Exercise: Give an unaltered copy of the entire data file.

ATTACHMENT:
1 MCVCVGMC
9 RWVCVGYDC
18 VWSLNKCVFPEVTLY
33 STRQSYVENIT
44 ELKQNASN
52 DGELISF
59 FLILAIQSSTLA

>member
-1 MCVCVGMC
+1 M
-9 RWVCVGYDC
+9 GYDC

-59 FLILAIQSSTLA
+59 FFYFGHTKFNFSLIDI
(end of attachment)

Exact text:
1 MCVCVGMC
9 RWVCVGYDC
18 VWSLNKCVFPEVTLY
33 STRQSYVENIT
44 ELKQNASN
52 DGELISF
59 FLILAIQSSTLA

>member
-1 MCVCVGMC
+1 M
-9 RWVCVGYDC
+9 GYDC

-59 FLILAIQSSTLA
+59 FFYFGHTKFNFSLIDI